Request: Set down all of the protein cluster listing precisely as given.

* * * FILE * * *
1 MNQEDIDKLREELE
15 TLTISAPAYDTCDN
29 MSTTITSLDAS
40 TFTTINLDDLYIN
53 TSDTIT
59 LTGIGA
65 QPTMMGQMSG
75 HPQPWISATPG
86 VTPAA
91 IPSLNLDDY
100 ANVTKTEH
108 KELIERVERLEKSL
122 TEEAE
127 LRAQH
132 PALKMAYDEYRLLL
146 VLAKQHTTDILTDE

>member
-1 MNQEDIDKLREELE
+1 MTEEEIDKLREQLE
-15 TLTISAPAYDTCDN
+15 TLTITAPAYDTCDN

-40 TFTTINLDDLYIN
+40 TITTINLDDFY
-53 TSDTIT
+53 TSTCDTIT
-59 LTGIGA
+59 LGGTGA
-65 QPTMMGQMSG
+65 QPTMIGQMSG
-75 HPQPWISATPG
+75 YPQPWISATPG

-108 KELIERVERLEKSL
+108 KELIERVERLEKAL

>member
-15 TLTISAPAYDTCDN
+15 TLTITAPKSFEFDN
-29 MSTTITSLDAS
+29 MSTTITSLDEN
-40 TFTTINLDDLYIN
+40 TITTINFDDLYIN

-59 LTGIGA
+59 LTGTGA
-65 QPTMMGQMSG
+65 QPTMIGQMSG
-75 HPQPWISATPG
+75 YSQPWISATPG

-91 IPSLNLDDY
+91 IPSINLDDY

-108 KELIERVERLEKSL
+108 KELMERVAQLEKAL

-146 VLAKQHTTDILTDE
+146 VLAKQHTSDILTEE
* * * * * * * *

1 MNQEDIDKLREELE
15 TLTISAPAYDTCDN
29 MSTTITSLDAS
40 TFTTINLDDLYIN
53 TSDTIT
59 LTGIGA
65 QPTMMGQMSG
75 HPQPWISATPG
86 VTPAA
91 IPSLNLDDY
100 ANVTKTEH
108 KELIERVERLEKSL
122 TEEAE
127 LRAQH
132 PALKMAYDEYRLLL
146 VLAKQHTTDILTDE

>member
-1 MNQEDIDKLREELE
+1 MTEEEIDKLREQLE
-15 TLTISAPAYDTCDN
+15 TLTITAPAYDTCDN

-40 TFTTINLDDLYIN
+40 TITTINLDDFY
-53 TSDTIT
+53 TSTCDTIT
-59 LTGIGA
+59 LGGTGA
-65 QPTMMGQMSG
+65 QPTMIGQMSG
-75 HPQPWISATPG
+75 YPQPWISATPG

-108 KELIERVERLEKSL
+108 KELIERVERLEKAL

>member
-15 TLTISAPAYDTCDN
+15 TLTITAPKSFEFDN
-29 MSTTITSLDAS
+29 MSTTITSLDEN
-40 TFTTINLDDLYIN
+40 TITTINFDDLYIN

-59 LTGIGA
+59 LTGTGA
-65 QPTMMGQMSG
+65 QPTMIGQMSG
-75 HPQPWISATPG
+75 YSQPWISATPG

-91 IPSLNLDDY
+91 IPSINLDDY

-108 KELIERVERLEKSL
+108 KELMERVAQLEKAL

-146 VLAKQHTTDILTDE
+146 VLAKQHTSDILTEE